I’m trying to implement a temperature dependent material. The reason can be found here.
The young’s modulus and poisson’s ratio for each element is given and I want to define just one material and a lot of temperatures which leads (approximately) to the given poisson ratios/youngs modulus.
I think this can be done quite easy…(at 0 K and 5 K, this makes physically no sense, but just for testing)
The ratio/modulus at my setting is given element wise, but I just can find the possibility to define the temperature at nodes. Is there a easy way to define a temperature for an element?
Additionally I would like to visualize the resulting youngs modulus in a colormap. I haven’t found a possibility at the documentation to do that. Is there a possibility to get the values of the young’s modulus for each element?
As to element-wise definitions, the hardcore approach would be to explode the mesh such that each element is an unconnected mesh and re-establish connectivity by equations.
There is a script for doing this in my github example collection: https://github.com/mkraska/CalculiX-Examples/tree/master/Linear/Separate
The intent was to suppress nodal averaging of element results.
Thanks for your help. Before I try out the hardcore approach, I want to have a look at another idea.
I want to calculate the temperature at each node in a way that the resulting poisson’s ratios match the given value. I wrote different algorithms to do this, and they work reasonable, but I’m not sure how ccx does the temperature calculation for an element.
A simple example:
I guess ccx converts these six given temperatures to one temperature and assign this temperature to the element. With this single temperature the poisson ratio and youngs modulus is calculated depending on the defined temperature dependent material. Is this correct and is the resulting value the mean value of the six temperatures?
The material behaviour is evaluated at the integration points of an element. Where they are and how many depends on the integration scheme, you find this in the element reference of ccx or in most FEA textbooks.
The temperatures at the integration points are interpolated between the nodes using the shape functions. Thus, as long as adjacent elements share the same nodes (not like in the separeted case) you have continuous distribution of temperature throughout the structure. This continuous distribution is sampled at the integration points. If you use a user material with internal variables (depvar) you can specify initial conditions at the integration points for these variables. Then let your elastic properties depend on these variables and keep them untouched. Then their use is just for conveying values on a by integration point base.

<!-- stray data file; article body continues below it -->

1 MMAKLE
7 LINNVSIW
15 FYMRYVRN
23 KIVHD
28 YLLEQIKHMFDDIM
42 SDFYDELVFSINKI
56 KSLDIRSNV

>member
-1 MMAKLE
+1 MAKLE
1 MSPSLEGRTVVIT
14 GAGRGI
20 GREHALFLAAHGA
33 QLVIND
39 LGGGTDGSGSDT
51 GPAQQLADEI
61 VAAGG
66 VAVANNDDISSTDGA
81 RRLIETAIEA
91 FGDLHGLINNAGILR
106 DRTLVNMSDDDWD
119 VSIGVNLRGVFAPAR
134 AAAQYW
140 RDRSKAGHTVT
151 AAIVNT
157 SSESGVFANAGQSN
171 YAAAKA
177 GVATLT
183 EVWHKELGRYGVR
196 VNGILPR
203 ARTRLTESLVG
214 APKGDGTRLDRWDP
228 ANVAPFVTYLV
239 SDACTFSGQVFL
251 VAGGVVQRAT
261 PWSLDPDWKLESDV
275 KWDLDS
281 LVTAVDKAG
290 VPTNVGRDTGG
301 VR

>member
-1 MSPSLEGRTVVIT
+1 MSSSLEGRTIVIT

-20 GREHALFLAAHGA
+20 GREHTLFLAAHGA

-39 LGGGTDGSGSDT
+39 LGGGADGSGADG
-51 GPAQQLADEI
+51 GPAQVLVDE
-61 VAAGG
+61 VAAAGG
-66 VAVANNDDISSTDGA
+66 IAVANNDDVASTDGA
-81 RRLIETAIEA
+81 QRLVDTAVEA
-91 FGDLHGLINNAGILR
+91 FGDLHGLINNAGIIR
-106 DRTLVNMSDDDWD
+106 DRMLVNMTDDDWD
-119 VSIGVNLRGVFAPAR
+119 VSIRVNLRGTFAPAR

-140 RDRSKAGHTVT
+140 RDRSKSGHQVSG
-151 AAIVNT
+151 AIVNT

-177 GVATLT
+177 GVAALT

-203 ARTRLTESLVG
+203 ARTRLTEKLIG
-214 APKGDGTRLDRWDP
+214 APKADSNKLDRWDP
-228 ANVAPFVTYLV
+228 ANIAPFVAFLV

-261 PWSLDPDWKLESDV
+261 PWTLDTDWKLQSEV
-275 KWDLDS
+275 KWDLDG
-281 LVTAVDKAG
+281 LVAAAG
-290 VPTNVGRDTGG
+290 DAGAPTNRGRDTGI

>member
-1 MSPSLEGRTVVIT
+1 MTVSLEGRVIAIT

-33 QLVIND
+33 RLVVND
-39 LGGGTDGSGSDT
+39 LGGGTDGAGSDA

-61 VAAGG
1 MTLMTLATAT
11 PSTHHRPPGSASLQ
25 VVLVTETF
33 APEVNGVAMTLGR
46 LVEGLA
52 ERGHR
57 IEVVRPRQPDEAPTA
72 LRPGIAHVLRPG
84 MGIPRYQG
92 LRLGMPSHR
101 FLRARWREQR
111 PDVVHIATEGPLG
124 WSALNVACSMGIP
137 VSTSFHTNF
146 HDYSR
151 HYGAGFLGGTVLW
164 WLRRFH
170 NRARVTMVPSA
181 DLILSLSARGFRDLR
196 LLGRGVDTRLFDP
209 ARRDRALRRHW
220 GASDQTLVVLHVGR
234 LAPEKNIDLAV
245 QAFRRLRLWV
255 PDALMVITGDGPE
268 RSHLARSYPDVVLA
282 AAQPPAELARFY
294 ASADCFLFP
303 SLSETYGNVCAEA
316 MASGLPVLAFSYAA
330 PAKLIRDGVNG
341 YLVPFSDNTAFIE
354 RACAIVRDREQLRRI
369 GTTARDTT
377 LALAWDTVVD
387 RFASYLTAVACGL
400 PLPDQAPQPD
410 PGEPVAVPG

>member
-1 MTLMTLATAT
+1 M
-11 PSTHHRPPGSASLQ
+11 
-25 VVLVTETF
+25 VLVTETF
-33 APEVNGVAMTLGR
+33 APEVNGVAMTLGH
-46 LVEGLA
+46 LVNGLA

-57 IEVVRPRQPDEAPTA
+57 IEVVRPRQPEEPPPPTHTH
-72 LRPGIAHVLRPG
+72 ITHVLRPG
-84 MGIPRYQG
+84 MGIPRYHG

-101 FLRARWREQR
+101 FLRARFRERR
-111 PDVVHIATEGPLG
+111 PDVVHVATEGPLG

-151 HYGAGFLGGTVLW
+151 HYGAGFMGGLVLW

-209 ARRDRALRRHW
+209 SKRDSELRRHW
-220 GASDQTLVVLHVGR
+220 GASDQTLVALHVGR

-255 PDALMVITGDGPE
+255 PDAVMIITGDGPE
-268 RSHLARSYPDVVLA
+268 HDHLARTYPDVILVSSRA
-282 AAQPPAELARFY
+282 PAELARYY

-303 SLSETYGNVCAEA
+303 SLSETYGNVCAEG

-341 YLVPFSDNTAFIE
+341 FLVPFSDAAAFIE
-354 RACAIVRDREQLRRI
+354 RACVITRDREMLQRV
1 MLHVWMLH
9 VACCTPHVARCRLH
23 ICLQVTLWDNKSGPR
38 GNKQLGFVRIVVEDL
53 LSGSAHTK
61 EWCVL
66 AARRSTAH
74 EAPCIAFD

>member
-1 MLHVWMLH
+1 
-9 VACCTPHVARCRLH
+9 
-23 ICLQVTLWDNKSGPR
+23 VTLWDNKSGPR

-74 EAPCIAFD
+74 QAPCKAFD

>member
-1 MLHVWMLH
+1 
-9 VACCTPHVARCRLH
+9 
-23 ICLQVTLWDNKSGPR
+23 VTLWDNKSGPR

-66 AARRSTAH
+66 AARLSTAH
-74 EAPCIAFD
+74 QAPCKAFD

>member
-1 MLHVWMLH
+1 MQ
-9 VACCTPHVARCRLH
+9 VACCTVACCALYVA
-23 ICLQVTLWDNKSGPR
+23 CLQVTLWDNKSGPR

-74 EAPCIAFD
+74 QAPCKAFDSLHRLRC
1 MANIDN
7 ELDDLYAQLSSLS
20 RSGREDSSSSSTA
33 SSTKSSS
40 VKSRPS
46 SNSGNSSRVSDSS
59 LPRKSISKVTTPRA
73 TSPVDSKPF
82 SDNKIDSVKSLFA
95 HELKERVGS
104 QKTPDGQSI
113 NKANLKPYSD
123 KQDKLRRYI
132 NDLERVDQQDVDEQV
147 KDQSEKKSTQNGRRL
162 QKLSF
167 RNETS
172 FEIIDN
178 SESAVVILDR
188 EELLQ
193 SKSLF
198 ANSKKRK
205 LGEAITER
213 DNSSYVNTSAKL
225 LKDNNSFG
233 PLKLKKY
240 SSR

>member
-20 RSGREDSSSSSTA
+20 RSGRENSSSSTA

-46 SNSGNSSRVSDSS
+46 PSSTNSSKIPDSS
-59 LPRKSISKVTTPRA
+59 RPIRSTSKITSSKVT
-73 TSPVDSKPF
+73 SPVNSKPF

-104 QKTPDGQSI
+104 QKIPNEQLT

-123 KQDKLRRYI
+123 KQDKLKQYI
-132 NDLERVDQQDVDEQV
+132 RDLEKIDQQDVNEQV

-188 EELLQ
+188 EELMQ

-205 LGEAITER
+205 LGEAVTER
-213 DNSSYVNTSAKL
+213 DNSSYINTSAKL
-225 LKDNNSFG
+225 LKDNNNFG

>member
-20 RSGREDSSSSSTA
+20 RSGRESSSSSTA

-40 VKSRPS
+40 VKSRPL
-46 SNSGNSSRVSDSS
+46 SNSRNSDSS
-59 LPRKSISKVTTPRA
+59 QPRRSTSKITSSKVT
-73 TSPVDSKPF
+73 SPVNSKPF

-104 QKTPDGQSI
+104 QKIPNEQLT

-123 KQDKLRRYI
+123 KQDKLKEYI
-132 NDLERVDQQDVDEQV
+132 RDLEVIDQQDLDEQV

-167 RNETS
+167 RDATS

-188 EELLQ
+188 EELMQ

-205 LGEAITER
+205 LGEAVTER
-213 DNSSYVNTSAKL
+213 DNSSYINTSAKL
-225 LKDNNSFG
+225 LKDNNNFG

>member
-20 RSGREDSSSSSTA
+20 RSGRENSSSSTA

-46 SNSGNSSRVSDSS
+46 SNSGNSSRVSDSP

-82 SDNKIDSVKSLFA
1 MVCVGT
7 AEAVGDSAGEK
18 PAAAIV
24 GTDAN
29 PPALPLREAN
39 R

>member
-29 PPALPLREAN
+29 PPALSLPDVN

Specifying initial temperatures for the integration points would be most straightforward but if I recall correctly, you only can specify them at the nodes, just like displacements. However, doublecheck this in the handbook (command *initial condition).
I experimented a little bit with temperature dependent materials and I got results which I do not understand. Maybe someone can help me.
Its a simple beam, fixed on one side and a force on the other side. All three cases have the same mesh and boundary conditions. The idea was to manipulate the youngs modulus with a temperature inital condition.
- I defined one material and one solid section as shown below, no temperature definition
*Solid section, Elset=Solid_Part-1, Material=Material-1
Maximum Displacement: 8.74e-4 mm what is really close at the analytical value (8.8e-4 mm)
- Temperature dependent Material with the same youngs modulus
and so on (for all nodes definded)
Maximum Displacement: 8.74e-4 mm what I have expected
- Temperature dependent Material with the different youngs modulus
and so on (for all nodes defined)
Maximum Displacement: 6.81e-4 mm
- Temperature dependent Material with the different youngs modulus but I changed the temperature boundaries
and so on (for all nodes defined)
Maximum Displacement: 5.83e-4 mm
I have two questions:
-Why are the results of case 3 and 2 different? I think there should be a linear interpolation thus the resulting youngs modulus should be 20000 (or is there a influence because of the basis functions and interpolation at the integration points)
A analytical calculation shows, that calculix uses a young modulus of 26000 for the beam. Why 26000 and not 20000? I would suppose 150 K would lead to a young modulus of 20000 because of my definition
-Why is there a difference between case 3 and 4? I just changed the sign of the gradient of the temperature definition. I think its due to the fact, that calculix does not use the middle of the defined temperature gradient, but why is this the case?